English Assessment Reflection #4 Spirals have been a major theme for me this semester. I've always love the spiral symbol, and how it represents my philosophies I've even based my business logo on the concept. This semester I chose to focus on the Fibonacci sequence both for my Art creations, my math blog and for a teaching unit. In my research, I was also delighted to learn of the spiral teaching model. This philosophy emphasizes the iterative nature of learning, and states that instead of progressing along a subject in a linear fashion (such as with most textbooks) that teachers can revisit topics over and over again, building in complexity each time. Topics are taught over the course of the whole year, not rammed all into one unit.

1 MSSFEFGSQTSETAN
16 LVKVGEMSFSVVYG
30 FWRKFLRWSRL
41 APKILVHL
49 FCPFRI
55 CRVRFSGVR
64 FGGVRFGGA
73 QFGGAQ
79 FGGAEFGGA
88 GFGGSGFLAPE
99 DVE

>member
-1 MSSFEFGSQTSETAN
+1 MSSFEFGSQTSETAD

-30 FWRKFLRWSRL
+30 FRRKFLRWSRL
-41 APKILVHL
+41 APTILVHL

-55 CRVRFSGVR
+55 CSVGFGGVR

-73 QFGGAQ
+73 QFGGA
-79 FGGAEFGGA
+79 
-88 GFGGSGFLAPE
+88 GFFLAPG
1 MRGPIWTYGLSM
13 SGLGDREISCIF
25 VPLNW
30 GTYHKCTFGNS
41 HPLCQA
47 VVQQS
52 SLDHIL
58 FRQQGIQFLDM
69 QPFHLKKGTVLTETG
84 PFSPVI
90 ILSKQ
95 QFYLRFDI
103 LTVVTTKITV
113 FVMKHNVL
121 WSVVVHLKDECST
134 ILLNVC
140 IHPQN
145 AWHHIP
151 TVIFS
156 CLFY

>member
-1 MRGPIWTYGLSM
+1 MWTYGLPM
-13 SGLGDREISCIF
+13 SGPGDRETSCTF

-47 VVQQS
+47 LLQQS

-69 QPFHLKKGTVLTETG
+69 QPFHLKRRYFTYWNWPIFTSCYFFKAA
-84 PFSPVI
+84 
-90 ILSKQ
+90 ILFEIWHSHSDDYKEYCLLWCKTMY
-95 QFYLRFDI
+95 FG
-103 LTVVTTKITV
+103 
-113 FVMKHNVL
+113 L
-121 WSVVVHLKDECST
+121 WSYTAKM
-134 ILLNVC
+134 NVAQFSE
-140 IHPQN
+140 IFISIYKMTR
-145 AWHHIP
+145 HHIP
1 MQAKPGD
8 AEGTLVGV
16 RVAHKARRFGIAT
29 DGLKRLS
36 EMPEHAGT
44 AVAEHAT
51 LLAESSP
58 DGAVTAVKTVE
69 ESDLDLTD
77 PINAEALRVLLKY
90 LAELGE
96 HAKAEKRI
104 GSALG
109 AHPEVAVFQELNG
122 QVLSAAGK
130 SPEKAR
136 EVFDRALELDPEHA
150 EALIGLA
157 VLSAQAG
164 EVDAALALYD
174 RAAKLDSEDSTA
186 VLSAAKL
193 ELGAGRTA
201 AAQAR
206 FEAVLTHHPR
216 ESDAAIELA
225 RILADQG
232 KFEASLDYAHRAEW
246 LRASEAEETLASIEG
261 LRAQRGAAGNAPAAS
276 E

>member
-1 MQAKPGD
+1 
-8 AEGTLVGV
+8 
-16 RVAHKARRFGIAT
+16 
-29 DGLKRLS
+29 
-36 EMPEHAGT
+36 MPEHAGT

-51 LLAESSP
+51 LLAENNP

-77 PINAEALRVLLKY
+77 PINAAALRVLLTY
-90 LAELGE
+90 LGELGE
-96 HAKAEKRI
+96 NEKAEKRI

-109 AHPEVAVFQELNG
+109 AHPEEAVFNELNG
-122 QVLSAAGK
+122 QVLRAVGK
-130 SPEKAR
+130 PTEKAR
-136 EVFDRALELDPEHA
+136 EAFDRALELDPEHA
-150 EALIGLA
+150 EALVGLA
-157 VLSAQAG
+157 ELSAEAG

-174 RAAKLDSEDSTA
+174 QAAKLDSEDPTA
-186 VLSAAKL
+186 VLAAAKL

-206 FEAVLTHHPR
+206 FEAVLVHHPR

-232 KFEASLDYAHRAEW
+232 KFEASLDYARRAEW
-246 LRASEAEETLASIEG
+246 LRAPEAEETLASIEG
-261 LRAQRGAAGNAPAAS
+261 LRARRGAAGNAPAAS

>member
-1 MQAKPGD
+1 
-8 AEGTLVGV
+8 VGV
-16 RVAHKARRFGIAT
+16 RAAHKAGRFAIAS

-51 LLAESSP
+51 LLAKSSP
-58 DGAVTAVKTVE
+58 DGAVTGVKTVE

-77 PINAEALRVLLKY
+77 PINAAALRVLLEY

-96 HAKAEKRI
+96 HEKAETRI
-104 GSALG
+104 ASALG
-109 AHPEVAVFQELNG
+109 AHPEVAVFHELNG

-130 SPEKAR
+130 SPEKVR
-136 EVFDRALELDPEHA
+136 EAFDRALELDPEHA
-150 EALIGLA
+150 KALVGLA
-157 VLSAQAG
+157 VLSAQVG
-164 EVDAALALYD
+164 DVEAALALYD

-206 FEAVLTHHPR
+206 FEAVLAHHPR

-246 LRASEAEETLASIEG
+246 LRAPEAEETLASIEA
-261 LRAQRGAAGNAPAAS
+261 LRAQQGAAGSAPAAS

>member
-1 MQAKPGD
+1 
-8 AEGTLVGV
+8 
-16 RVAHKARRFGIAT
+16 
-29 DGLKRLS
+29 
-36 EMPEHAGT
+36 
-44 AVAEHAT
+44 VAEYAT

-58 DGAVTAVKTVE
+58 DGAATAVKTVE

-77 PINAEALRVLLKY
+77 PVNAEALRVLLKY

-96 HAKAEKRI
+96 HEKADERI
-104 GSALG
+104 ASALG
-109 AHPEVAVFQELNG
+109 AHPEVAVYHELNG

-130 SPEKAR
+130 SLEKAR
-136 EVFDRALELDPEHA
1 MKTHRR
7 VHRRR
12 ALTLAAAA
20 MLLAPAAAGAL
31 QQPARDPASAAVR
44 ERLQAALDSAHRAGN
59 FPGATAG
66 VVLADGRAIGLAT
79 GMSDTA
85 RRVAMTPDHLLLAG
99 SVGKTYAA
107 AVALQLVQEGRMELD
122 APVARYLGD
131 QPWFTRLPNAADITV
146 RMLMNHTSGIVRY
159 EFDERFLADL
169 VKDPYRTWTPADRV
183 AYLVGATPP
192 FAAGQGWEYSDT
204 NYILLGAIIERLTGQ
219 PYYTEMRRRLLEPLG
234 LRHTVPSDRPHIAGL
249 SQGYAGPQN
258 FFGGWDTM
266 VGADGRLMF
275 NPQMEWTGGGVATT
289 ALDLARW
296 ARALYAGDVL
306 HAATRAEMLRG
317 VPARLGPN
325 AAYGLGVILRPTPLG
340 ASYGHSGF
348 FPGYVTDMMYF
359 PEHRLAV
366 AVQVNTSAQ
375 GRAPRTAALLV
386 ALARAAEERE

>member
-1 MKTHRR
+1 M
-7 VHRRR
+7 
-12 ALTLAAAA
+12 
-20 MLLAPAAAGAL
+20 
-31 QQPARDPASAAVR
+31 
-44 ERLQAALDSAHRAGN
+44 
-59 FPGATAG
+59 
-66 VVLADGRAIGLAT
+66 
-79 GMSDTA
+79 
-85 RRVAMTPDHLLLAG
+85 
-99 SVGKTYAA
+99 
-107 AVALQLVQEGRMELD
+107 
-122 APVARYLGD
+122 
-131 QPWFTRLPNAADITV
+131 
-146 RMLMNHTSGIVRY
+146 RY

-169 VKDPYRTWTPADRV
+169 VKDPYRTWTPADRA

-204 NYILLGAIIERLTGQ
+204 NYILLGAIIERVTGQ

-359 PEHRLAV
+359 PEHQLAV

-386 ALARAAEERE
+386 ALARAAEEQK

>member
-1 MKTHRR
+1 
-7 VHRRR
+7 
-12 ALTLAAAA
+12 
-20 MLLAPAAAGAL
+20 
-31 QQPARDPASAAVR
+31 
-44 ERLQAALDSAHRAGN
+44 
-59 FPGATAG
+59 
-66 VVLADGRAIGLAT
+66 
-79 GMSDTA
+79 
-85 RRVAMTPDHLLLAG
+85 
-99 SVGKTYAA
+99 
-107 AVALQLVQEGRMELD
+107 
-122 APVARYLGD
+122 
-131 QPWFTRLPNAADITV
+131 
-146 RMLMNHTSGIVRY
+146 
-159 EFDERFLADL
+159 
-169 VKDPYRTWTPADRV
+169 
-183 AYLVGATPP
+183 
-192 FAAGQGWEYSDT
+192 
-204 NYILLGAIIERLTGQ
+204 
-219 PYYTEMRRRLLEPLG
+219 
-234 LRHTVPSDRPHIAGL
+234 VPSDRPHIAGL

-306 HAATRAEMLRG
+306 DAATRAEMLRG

"With a spiral curriculum, the belief is that not all students will be able to grasp concepts at the same time on the same level. Therefore as a teacher, you teach a topic and assume that some students are ready to learn and will pick it up and that some are not ready. However you move on and eventually that concept will come up again, for that student to learn. So where a traditional curriculum looks at a few topics for an extended period of time, the spiral curriculum gives you many topics over and over and over." (Clark, pbworks.com) The spiral teaching philosophy is can also be called progressive inquiry, or iterative learning. No matter it's name, the most important feature of this method is that it allows for differentiation for learners if a child is not yet ready to learn a concept, they may be ready the next time it is introduced. This allows for the individual's unique stages of development to be respected; they are not penalized for not yet being ready to learn a concept. This teaching method works well for things like Mathematics, allowing for differentiation, review, and current topic focus. But how does this method apply to Language Arts? Like Mathematics, Language Arts acquisition concepts can be broken down and simplified. Using a teaching model such as reading and writing workshops allows for teachers to provide minilessons, and then for children to do independent study focusing on what they feel they are ready to learn. Self assessment is a huge component of effective workshop formats. "The focus of a reading curriculum [in the primary years] is usually teaching students the skills they need to independently and successfully read a text. After students are taught to read, they are asked to read to learn new things. This is an example of spiral curriculum in reading: learning to read evolving into reading to learn...The reading curriculum spirals out from simple comprehension skills to more complicated independent reading that requires the use of those skills." (Hughes, Study.com) What strikes me about both the writers/readers workshop methods and the spiral teaching methodology is the importance of having a long term, consistent and organized plan on how and what you are teaching the students. As a circus teacher, I do not have formalized long term lesson plans for my students I progress with them at their abilities and according to their interests. While this may also describe a differentiated learning plan, there is an important distinction. Circus, at least at the recreational level, does not have 'core standards' and curricula to which my students are measured. My reflection has inspired me to begin to develop a rubric for our lessons. While still focused on skill progression, it would provide some recognition and reward other than the intrinsic value of learning and refining skills. Our students should receive some recognition that they have progressed in their practice. I look forward to developing a rubric and reward system (ribbons? Titles? Stickers?) once I have explored Assessment in more detail. It has been interesting to me to start to see the formalized long term planning that comprises a full time teaching career and I appreciate the responsibility we will have as teachers to get our learners from Point A to Point B. With long term planning, we can take into account that our students' learning capacities may not march in a straight line. Spiral learning methodology will progress more students along a curving line that will result in more of our students achieving success. Sources: http://study.com/academy/lesson/spiralcurriculumdefinitionexample.html http://edfn632f10ely.pbworks.com/w/page/28483439/Spiral%20Curriculum http://www.readersworkshop.org www.VestaEducation.com I've had an incredible experience this semester with my Science class. I've developed a full physics unit on Newton's Laws of Motion, using Circus activities to hook, demonstrate and integrate the concepts. I can't wait to teach them!! I now have an integrated 10 lesson unit plan that is fun, engaging, active, and adaptable to younger or older grades. Most importantly, I LOVE what I'm learning!! The Science of Circus I now have the following Physics lesson plans in my teaching arsenal: